Judges, prosecutors and top officers bribed by Akashas may be exposed
Kenyan judges, prosecutors and law enforcement officers, accused of receiving hundreds of thousands of dollars in bribes from the Ibrahim Akasha crime family to frustrate their extradition to the United States to face drug charges, are at risk of indictment and prosecution on American soil.
Top officials in Kenyan legal circles are also hoping that the Americans have cracked the drug dealers and that they will provide information on their associates in politics and government.
Already, politician Stanley Livondo is named in court documents as an associate of a South African described in court papers as a drug dealer.
US prosecutors said on Thursday that the brothers could receive sentences of life imprisonment following their plea of guilty on charges of conspiring to smuggle narcotics into the United States.
Baktash and Ibrahim Akasha could also be given 20-year sentences in a US prison for obstructing justice. That crime involved bribes they paid to Kenyan officials in an attempt to avoid extradition to the US.
The brothers are scheduled to be sentenced by presiding Judge Victor Marrero on February 1, 2019. The judge has the authority to impose whatever sentences he sees fit.
In announcing the success of the US government’s case, the chief federal prosecutor in New York, Geoffrey Berman, described Baktash and Ibrahim as, respectively, the leader and deputy of a highly lucrative international drug ring.
“Not only did they manufacture and distribute narcotics for over two decades, they kidnapped, beat, and murdered others who posed a threat to their enterprise,” Mr Berman said.
“When the brothers encountered legal interference, they bribed Kenyan officials — including judges, prosecutors and law enforcement officers — in an effort to avoid facing the charges against them in the United States.”
Prosecutors also elaborated on allegations they had earlier made linking the Akashas to violence, including murder, carried out against rival drug smugglers.
The Akashas are now said to have engaged in a confrontation in a Mombasa shopping mall in 2014 with Mr Livondo, who is described as an associate of David Armstrong, a South African drug trafficker.
Ibrahim Akasha is said to have threatened Mr Livondo with a pistol during this public altercation in the mall.
The brothers also “helped orchestrate” the murder of another Armstrong associate, a man identified only as “Pinky,” US prosecutors added.
SHOT 32 TIMES
This individual was shot 32 times in the street in South Africa, according to the accounting presented yesterday.
A strong case built by US prosecutors is the likely reason the Akasha brothers chose not to stand trial on drug-trafficking and other charges and instead pleaded guilty on Wednesday.
Prosecutors and defence attorneys did not respond to queries as to whether Baktash Akasha and Ibrahim Akasha made a deal in return for their guilty plea.
The prosecution may have agreed to ask presiding Judge Marrero to impose sentences of less than life imprisonment in exchange for sparing the US the cost of a full jury trial.
It is also possible that the Akashas have agreed to provide prosecutors with incriminating information, such as details of the bribes they are said to have paid Kenyan officials.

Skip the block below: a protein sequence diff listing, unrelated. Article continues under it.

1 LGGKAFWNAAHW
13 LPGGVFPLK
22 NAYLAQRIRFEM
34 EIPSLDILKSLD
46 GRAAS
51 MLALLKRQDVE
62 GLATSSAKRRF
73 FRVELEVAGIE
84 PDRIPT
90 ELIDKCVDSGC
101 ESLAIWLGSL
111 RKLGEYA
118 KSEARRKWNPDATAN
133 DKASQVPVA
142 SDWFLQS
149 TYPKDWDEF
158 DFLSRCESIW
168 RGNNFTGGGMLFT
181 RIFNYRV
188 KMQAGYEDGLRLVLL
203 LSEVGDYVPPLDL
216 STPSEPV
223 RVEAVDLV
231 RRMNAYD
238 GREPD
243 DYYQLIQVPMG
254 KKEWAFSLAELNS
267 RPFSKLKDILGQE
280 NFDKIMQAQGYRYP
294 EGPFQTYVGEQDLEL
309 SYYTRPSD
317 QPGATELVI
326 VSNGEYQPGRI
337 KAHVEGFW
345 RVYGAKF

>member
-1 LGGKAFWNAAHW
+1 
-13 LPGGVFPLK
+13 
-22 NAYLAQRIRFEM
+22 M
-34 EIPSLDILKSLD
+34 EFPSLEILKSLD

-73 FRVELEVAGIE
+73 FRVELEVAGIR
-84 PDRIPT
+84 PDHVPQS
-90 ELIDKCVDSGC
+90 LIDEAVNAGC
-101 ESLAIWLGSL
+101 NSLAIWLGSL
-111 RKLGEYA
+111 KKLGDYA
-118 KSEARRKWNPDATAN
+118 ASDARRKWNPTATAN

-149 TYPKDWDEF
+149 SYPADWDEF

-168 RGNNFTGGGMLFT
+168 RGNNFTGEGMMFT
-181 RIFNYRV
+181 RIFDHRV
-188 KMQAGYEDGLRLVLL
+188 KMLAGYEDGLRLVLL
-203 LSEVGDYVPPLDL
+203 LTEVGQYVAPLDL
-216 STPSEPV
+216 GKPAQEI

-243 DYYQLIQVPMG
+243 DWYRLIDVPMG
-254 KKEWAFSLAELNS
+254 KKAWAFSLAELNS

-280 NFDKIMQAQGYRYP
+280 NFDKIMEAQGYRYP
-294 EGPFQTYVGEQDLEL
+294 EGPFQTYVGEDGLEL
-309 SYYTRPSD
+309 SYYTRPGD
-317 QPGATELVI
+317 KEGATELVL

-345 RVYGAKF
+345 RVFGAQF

Prosecutors say in court documents that the Akashas had conspired to pay “hundreds of thousands of dollars in bribes to the judges, prosecutors and law enforcement officials” in Kenya in an attempt to avoid extradition to the US.
Baktash and Ibrahim had “instructed relatives to transmit drug proceeds through underground currency networks so the funds could be made available for bribes,” the US prosecutors stated.
Any defence mounted by the Akashas’ trial attorneys would likely have been badly damaged by testimony for the prosecution that was expected to be presented by one of their alleged co-conspirators, India national Vijaygiri Anandgiri Goswami.
Described by US prosecutors as the manager of the Akashas’ drug trafficking network, Goswami was indicted in New York along with the brothers.
He apparently agreed earlier this year, however, to co-operate with prosecutors in building a case against the Akashas.
Lawyers representing the US government would not confirm that Goswami had been “flipped” to give evidence against the brothers.
But recent court documents make reference to information to be provided at trial by an individual identified as “co-operating witness-1 (CW-1)”. A defence attorney for Baktash who subsequently removed himself from involvement in the case told the Nation a few months ago that Goswami had agreed to co-operate with the prosecution.
Goswami is also cited in court papers as having discussed the Akasha network’s drug smuggling plans with an undercover US narcotics enforcement agent.
The defendants had been led to believe that the secret US agent was a Colombia drug smuggler who would help arrange for a shipment of 98 kilos of heroin to the US.
The Akashas and Goswami held a series of meetings with the undercover agent in Mombasa and Nairobi over the course of eight months in 2014 and also spoke several times by telephone with this disguised US source.
The face-to-face discussions were secretly videotaped and audio-taped, and the phone conversations recorded.
It would have been exceedingly difficult for Akasha defence attorneys to persuade a trial jury to ignore this evidence.